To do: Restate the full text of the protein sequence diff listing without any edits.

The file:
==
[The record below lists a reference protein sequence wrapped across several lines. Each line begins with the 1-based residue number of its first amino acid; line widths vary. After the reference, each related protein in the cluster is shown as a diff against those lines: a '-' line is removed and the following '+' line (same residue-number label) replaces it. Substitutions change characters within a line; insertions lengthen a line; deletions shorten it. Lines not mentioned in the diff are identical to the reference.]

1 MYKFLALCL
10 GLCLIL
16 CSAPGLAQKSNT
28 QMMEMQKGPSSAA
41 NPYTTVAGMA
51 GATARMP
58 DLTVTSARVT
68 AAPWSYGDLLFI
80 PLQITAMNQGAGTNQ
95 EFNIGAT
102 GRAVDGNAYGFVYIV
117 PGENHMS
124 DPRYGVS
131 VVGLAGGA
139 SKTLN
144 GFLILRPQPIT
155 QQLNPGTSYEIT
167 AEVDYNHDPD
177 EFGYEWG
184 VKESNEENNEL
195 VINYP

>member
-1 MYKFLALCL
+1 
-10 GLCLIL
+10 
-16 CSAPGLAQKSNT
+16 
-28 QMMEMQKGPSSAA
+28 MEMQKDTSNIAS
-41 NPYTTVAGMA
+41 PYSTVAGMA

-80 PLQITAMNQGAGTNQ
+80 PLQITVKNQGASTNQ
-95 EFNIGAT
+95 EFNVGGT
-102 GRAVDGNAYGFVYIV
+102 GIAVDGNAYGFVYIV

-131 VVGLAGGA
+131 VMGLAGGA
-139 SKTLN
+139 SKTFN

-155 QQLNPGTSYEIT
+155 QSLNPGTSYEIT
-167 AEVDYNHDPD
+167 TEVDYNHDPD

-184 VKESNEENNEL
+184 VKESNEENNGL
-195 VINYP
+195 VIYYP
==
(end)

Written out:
[The record below lists a reference protein sequence wrapped across several lines. Each line begins with the 1-based residue number of its first amino acid; line widths vary. After the reference, each related protein in the cluster is shown as a diff against those lines: a '-' line is removed and the following '+' line (same residue-number label) replaces it. Substitutions change characters within a line; insertions lengthen a line; deletions shorten it. Lines not mentioned in the diff are identical to the reference.]

1 MYKFLALCL
10 GLCLIL
16 CSAPGLAQKSNT
28 QMMEMQKGPSSAA
41 NPYTTVAGMA
51 GATARMP
58 DLTVTSARVT
68 AAPWSYGDLLFI
80 PLQITAMNQGAGTNQ
95 EFNIGAT
102 GRAVDGNAYGFVYIV
117 PGENHMS
124 DPRYGVS
131 VVGLAGGA
139 SKTLN
144 GFLILRPQPIT
155 QQLNPGTSYEIT
167 AEVDYNHDPD
177 EFGYEWG
184 VKESNEENNEL
195 VINYP

>member
-1 MYKFLALCL
+1 
-10 GLCLIL
+10 
-16 CSAPGLAQKSNT
+16 
-28 QMMEMQKGPSSAA
+28 MEMQKDTSNIAS
-41 NPYTTVAGMA
+41 PYSTVAGMA

-80 PLQITAMNQGAGTNQ
+80 PLQITVKNQGASTNQ
-95 EFNIGAT
+95 EFNVGGT
-102 GRAVDGNAYGFVYIV
+102 GIAVDGNAYGFVYIV

-131 VVGLAGGA
+131 VMGLAGGA
-139 SKTLN
+139 SKTFN

-155 QQLNPGTSYEIT
+155 QSLNPGTSYEIT
-167 AEVDYNHDPD
+167 TEVDYNHDPD

-184 VKESNEENNEL
+184 VKESNEENNGL
-195 VINYP
+195 VIYYP